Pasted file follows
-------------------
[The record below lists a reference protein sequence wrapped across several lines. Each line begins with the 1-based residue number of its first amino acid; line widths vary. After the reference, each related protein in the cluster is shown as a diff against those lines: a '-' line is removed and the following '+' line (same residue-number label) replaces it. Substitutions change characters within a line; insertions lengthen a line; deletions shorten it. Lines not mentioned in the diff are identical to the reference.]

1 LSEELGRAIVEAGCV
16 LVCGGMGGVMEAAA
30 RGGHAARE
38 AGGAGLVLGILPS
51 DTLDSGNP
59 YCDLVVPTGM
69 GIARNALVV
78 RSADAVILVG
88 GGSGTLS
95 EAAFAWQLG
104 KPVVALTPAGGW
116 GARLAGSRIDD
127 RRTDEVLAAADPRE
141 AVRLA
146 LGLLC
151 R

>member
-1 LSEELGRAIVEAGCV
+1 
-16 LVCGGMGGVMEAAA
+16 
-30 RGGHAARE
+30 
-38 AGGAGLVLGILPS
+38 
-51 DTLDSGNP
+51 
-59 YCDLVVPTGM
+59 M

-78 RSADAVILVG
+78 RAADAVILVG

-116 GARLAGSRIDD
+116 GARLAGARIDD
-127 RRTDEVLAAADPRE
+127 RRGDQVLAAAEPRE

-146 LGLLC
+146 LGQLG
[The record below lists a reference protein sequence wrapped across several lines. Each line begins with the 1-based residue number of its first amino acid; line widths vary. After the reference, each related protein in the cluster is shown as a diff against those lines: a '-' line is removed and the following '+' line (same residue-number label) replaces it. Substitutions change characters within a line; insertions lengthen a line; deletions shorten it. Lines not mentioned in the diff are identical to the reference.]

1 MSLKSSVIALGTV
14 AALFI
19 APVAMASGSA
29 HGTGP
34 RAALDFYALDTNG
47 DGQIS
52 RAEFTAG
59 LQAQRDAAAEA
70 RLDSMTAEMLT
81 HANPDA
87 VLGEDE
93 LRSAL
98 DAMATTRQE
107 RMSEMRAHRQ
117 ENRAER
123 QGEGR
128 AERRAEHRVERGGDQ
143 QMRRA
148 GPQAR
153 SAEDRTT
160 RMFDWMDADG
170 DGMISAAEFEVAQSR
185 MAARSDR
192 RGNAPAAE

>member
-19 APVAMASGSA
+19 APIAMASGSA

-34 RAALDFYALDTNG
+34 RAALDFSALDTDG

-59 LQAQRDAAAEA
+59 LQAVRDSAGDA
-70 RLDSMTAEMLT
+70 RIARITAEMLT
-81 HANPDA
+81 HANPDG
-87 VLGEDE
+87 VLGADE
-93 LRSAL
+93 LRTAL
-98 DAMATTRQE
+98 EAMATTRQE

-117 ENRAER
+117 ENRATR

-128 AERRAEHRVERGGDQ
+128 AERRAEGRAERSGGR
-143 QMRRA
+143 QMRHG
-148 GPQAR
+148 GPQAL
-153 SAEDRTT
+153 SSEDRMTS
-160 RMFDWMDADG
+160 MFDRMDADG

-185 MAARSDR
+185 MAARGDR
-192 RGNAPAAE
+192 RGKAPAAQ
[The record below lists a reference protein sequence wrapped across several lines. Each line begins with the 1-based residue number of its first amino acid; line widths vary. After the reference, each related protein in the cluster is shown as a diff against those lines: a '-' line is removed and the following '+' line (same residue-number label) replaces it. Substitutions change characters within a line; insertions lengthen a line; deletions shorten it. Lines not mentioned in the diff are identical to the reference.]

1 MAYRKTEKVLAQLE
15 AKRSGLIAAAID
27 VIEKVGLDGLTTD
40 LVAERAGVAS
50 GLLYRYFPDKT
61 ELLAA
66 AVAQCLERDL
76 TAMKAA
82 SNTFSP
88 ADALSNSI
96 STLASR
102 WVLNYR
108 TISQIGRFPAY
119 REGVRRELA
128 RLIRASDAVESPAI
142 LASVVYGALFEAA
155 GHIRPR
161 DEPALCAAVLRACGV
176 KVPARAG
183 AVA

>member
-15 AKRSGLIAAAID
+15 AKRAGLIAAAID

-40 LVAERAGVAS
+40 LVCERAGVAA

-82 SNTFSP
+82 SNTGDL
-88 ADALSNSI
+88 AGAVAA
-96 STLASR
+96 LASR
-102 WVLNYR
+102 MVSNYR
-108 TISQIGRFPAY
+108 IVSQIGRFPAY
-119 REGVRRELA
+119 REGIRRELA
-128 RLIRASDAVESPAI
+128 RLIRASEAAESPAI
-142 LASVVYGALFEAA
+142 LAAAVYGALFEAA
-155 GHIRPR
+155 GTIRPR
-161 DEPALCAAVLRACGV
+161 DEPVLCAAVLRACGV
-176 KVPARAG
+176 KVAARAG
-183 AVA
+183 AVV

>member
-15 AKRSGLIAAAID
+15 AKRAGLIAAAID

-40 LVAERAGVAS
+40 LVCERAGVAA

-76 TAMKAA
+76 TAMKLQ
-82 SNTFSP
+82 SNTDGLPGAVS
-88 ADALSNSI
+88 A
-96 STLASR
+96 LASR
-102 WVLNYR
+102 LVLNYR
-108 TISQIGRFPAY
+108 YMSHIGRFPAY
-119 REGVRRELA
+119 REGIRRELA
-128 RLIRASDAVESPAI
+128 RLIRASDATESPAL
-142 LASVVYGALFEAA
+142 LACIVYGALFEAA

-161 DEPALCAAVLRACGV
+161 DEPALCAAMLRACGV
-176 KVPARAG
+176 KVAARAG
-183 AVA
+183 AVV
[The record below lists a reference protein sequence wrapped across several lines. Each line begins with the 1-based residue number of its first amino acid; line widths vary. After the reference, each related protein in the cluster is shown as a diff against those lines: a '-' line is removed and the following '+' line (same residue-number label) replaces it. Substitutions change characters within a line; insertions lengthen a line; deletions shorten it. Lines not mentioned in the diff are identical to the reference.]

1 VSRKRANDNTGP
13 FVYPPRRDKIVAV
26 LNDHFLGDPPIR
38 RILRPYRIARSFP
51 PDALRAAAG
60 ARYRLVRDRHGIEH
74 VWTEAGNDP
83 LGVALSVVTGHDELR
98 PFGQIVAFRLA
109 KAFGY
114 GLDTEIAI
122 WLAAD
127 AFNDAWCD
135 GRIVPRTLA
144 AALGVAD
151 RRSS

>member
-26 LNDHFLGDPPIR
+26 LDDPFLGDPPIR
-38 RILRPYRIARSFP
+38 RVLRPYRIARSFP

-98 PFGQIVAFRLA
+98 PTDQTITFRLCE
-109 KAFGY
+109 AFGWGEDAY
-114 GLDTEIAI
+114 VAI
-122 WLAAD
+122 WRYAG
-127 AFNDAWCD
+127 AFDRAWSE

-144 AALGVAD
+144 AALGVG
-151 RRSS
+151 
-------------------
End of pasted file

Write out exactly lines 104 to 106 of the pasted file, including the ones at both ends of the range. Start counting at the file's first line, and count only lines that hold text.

66 AVAQCLERDL
76 TAMKAA
82 SNTFSP